U.S. helicopter fires rockets into Baghdad's Sadr City

A U.S. helicopter fired rockets into a crowded Shiite neighborhood of eastern Baghdad on Thursday after gunmen shot at it, killing a young woman and enraging both residents and Shiite politicians. The U.S. military said the exchange of fire took place in Sadr City at about 1 a.m. as U.S. troops were pursuing a "known terrorist associated with Ansar al-Sunnah," a Sunni Arab militant group that has claimed responsibility for numerous suicide attacks and beheadings.

"As troops were leaving the area in a U.S. military helicopter, men on a nearby rooftop began firing at the aircraft," said military spokesman Sgt. Stacy Simon. "The helicopter returned fire with guns and rockets." The military had no details on casualties, but Sadr City resident Abdul-Hussein Shanoof said his 20-year-old daughter, housewife Ikhlas Abdul-Hussein, was killed. Shanoof was also wounded, along with another woman and a 2-year-old child.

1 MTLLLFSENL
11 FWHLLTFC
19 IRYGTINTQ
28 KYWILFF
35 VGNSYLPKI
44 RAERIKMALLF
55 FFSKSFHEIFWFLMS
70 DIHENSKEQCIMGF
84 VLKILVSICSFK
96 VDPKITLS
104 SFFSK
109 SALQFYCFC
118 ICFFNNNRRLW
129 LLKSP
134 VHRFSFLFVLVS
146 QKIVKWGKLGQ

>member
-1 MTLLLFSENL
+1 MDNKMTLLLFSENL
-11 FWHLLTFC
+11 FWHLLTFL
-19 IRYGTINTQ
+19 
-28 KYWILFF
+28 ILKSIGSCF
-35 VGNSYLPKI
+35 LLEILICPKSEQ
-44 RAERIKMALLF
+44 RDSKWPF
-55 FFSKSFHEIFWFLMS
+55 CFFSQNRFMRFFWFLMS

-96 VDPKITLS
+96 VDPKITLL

Footage showed Shanoof's house with a large hole that had been blasted through his roof and rubble scattered inside. "At night the aircraft bombed this and that house. One girl died. The aircraft remained bombing us until morning," a Sadr City resident, who declined to identify himself, told Associated Press Television News. The attack happened inside Sadr City, the power base of radical anti-U.S. Shiite cleric Muqtada al-Sadr, which was the scene of fierce clashes between Shiite militiamen and American forces in 2004 through to early 2005.

But American forces have been recently holding up the neighborhood as a model of improving relations between the U.S. military and the Iraqi community. Transport Minister Salam al-Maliki, an al-Sadr supporter, condemned the U.S. attack and demanded compensation for victims.

"These military operations aim at weakening the supporters of the Sadrist movement, are considered provocative and represent a clear violation against the security situation in the country," al-Maliki told The Associated Press in the southern city of Basra.

In Baghdad, another Sadr supporter, Shiite lawmaker Falah Hassan Shanshal, accused the U.S. of trying to "draw the Sadr movement into a new fight to affect our participation in the political process,” reports the AP. I.L.

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